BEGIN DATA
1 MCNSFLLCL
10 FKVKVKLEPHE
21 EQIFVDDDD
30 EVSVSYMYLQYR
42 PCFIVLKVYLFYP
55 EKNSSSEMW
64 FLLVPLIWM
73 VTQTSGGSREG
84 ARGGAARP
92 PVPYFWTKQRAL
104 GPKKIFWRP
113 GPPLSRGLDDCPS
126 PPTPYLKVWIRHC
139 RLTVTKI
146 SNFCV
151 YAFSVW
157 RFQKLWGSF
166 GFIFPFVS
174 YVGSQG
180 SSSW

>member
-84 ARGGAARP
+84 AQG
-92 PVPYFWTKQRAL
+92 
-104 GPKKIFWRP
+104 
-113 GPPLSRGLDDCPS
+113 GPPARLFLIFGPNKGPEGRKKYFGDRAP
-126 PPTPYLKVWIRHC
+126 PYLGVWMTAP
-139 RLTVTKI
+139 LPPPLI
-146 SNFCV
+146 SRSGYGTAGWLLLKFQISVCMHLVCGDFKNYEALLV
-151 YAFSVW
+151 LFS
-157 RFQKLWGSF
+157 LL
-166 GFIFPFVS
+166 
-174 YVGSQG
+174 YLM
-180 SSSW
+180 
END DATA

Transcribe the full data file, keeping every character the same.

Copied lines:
1 MCNSFLLCL
10 FKVKVKLEPHE
21 EQIFVDDDD
30 EVSVSYMYLQYR
42 PCFIVLKVYLFYP
55 EKNSSSEMW
64 FLLVPLIWM
73 VTQTSGGSREG
84 ARGGAARP
92 PVPYFWTKQRAL
104 GPKKIFWRP
113 GPPLSRGLDDCPS
126 PPTPYLKVWIRHC
139 RLTVTKI
146 SNFCV
151 YAFSVW
157 RFQKLWGSF
166 GFIFPFVS
174 YVGSQG
180 SSSW

>member
-84 ARGGAARP
+84 AQG
-92 PVPYFWTKQRAL
+92 
-104 GPKKIFWRP
+104 
-113 GPPLSRGLDDCPS
+113 GPPARLFLIFGPNKGPEGRKKYFGDRAP
-126 PPTPYLKVWIRHC
+126 PYLGVWMTAP
-139 RLTVTKI
+139 LPPPLI
-146 SNFCV
+146 SRSGYGTAGWLLLKFQISVCMHLVCGDFKNYEALLV
-151 YAFSVW
+151 LFS
-157 RFQKLWGSF
+157 LL
-166 GFIFPFVS
+166 
-174 YVGSQG
+174 YLM
-180 SSSW
+180 